New York City, Syria, United States discussed on Morning Edition

Automatic TRANSCRIPT

Gatien is underway by the department of homeland security for NPR news. I'm Monica in Paso and authorities in New Mexico say one of those children who died an eight-year-old watermelon boy while in custody of the US customs and border protection had the flu. The New Mexico office of the medical investi investigator says the autopsy was performed but that more tests are needed to determine the cause of death Philippi Gomez Alonzo died at a New Mexico hospital after suffering a fever vomiting and a cough used the second immigrant child in US custody who died in the past month. Both deaths are under investigation in the days. After President Trump's decision to withdraw troops from Syria. Turkey threatened military action against the Kurdish. Authorities in Syria that have been the US ally in the fight against ISIS. They're Turkey says the Kurdish are aligned to a terrorist, militia and fears Ruth Sherlock reports. Kurdish officials now say they have struck a deal with the Syrian regime to try to prevent a Turkish attack Kurdish. Officials have scrambled to find a new ally that can help protect the parts of northeastern Syria. They now control tacky has moved troops to the Syrian border and has vowed a military offensive beginning with manage a town on the edge of the Kurdish held area. Kurdish officials have struck a deal with the Syrian government inviting the Syrian military to take over ma'am bitch and face the Turkish forces the Syrian army says in a statement that has moved soldiers intimate and has raised the Syrian government flag. There Reese Sherlock NPR, news, northeastern Syria, as the partial government shutdown marks seventh day, hundreds of thousands of federal government workers are either not working or working without pay. And it doesn't look like the shutdown will be over anytime soon as President Trump and democratic lawmakers continue to fight over funding for a border wall. The shutdown has many historic sites closed and the Smithsonian museum in Washington DC says it and the national zoo, we'll have to close on January second until its budget is restored. You're listening. NPR news. This is WNYC in New York. Good morning. I'm Richard Hake. It's eight four forty six degrees. Rain fog and mist right now in New York City in a rainy Friday coming up, but mild highs near fifty seven degrees. Con Ed now says a massive electrical malfunction at the story of facility caused the bright blue light in the sky last night. The energy company says equipment twenty feet in the air did not shut down as expected instead. Allowing one hundred thirty eight thousand volts to hit the ground. Con Ed spokesperson Bob McGee compared the incident to a lightning strike when you have that much energy when you have that much electricity. That's essentially the the effect of what what you wind up seeing visually initially. It was reported as a transformer explosion McGee. Now says no transformers were affected, and there was no fire. No one was injured caused the functional is still under investigation. FBI statistics suggest that police across the country are closing rate cases at the lowest rate in decades. And advocates say that could partly be due to how officers treat survivors. New York City alone has seen a twenty five percent surge in reported rape. Since twenty seventeen Josie Torricelli of the New York alliance against sexual assault. Says police investigating these cases need more resources like better training to work with victims in a sensitive way. We've really addressed some of the victim blaming attitudes. That we've seen since the nineteen sixties and onward, and we've made great strides, but we still have such a far way to go. Police nationwide cleared thirty two percent of rape investigations last year. New York City pharmacies will no longer be able to sell tobacco products in the new year. The major policy goes into effect on January first the law was part of a package of bills meant to cut tobacco use. But with the rise of e cigarettes, lawmakers say the city still has a lot of work to do city council member Brad Lander. I'm proud of the steps we're taking I really think they will get people to quit and save lives. But if we had hoped we would be near the end of this. Problem. We're only in the middle of solving. The health department says tobacco use leads to an estimated twelve thousand deaths in the five boroughs.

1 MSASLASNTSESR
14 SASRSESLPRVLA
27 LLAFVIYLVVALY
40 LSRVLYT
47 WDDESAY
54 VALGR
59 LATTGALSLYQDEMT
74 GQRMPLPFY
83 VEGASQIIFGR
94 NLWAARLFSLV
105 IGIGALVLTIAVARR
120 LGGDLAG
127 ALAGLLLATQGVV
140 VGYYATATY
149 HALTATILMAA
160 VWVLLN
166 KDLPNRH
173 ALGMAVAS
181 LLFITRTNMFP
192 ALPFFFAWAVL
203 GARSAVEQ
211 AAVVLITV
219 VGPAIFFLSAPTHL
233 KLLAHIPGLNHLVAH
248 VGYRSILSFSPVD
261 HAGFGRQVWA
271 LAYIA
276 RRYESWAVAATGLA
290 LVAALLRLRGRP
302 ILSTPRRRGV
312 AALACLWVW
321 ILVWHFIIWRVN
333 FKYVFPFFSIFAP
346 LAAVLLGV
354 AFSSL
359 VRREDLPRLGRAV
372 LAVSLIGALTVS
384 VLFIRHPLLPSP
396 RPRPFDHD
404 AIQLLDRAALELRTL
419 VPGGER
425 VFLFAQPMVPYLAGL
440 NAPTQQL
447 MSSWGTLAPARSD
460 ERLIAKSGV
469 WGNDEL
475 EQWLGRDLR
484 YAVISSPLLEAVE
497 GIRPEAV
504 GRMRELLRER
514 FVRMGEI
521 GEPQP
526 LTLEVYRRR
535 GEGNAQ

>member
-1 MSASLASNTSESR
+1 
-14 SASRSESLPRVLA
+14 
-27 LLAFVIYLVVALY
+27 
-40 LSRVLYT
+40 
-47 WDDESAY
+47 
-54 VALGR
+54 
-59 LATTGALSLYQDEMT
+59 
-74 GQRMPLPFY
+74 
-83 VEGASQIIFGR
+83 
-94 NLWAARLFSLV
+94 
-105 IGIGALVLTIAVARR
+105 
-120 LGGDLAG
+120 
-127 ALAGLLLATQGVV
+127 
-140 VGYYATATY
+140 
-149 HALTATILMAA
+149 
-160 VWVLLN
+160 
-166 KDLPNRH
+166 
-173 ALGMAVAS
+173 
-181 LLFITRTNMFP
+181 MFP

Coming up next